To those of us who live in the northern region of MABA territory, the Eastern Larch; larix laricina, is a favorite subject for bonsai. Fifteen years ago I harvested a larch from a small island in the middle of a river in northern Michigan. It was growing in pure river sand and silt. The tree was harvested and placed in a large wooden box filled with sand and peat. I allowed the tree to recover and develop for the next three years.
During this time the tree produced very small needles of a beautiful blue green color. Once the tree was placed in its first bonsai pot with a more traditional bonsai mix it started to take on the appearance of every other larch bonsai I had seen to this point. The needles became much longer, corpulent, and tended to sag. The next time the tree was transplanted I was more concerned with reducing several large roots than concerning myself with needle size, Consequently the soil mix was the same traditional bonsai mix I had used before. Surprise, surprise; the results were the same, long, corpulent and sagging needles.
After thinking the situation over I decided that I would change the soil mix on the next transplanting. Actually I had been considering this change for some time. I knew that this tree could produce very small and compact foliage. I knew that too much water was not the reason because the tree was growing virtually in a river and had, at the time of harvest, very small needles. The only real difference between then and now was the structure of the soil the tree was growing in.
When the time came, I took my normal bonsai mix, which consists of equal parts by volume of coarse silica sand, turface and composted pine bark mulch, and mixed it with an equal amount by volume of a fine but sharp silica sand used in swimming pool filters. This made up a mix that was more than 50% fine, sharp sand. That following season the needles started to show signs of reduction and the sagging had stopped.
The next spring, the second season since transplanting into the new mix, the needles became very short and once again regained the color the tree had when I found it growing in the river. At this point it would be possible to call this article complete because the results from this simple procedure are so dramatic, but there is much about pruning and pinching that I think needs to be said.
Once you have provided a soil mix more conducive to good bonsai culture, it is time to examine pruning and pinching techniques. I have noticed over the years that most people who have larches tend to let the new growth elongate then pinch it back in much the same way a pine is treated. This is less than ideal. The result is a crimped end with the remains of a torn needle or two. I don’t think it is necessary to explain why this is not acceptable.
The problem I see in most larch bonsai is the development of foliage pads. Most growers allow the new growth to extend too much before pinching, then they pinch as described above while the growth is still soft. Without a different approach, these trees always have that “just clipped” appearance.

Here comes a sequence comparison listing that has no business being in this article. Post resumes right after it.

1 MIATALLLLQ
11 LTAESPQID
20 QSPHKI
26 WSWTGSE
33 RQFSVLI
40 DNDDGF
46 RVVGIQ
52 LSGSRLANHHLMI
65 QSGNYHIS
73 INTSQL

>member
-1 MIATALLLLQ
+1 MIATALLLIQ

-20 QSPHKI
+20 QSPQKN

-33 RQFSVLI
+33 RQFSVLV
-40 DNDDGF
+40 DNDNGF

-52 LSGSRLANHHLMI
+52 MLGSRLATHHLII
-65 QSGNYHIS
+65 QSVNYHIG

The method I have adopted is better compared to that method used on spruce. The technique consists of allowing the growth to develop until the leader starts to extend out from the first circle of needles enough to grasp with the first two fingers and the thumb. The leader, which looks somewhat like a small paint brush, is then pulled straight out rather than pinched off. The result will be neat compact growth that looks as though it has never been touched, but instead, has grown that way naturally. Subsequent back budding is handled in the same way unless a lengthened branch is needed for some design purpose. Pruning is a simple matter of cutting back to, and a little above, a bud that points in the direction you want it to grow. It is also necessary to thin out the strongest areas of growth or the weaker areas will weaken further and eventually die. With an observance of the two key points I have pointed out here, larch make excellent bonsai worth the trouble to develop.
Larch will survive in a variety of conditions. They have been known to grow in dry sandy soils where nothing else will. They have been known to thrive in swamp conditions where nothing else will. However, they do not tolerate competition from other species. They will prosper almost anywhere in almost any condition that grants them solitude.
As far as general bonsai culture is concerned I have found my larch likes and responds to an abundance of water and full sun. I fertilize about every ten days, alternating between Mir Acid, and Peters 20-20-20. The larch is winter hardy down to temperatures that would kill almost anything else. I place mine in an area that shelters it from the warming effects of the sun and blocks the drying, winter winds.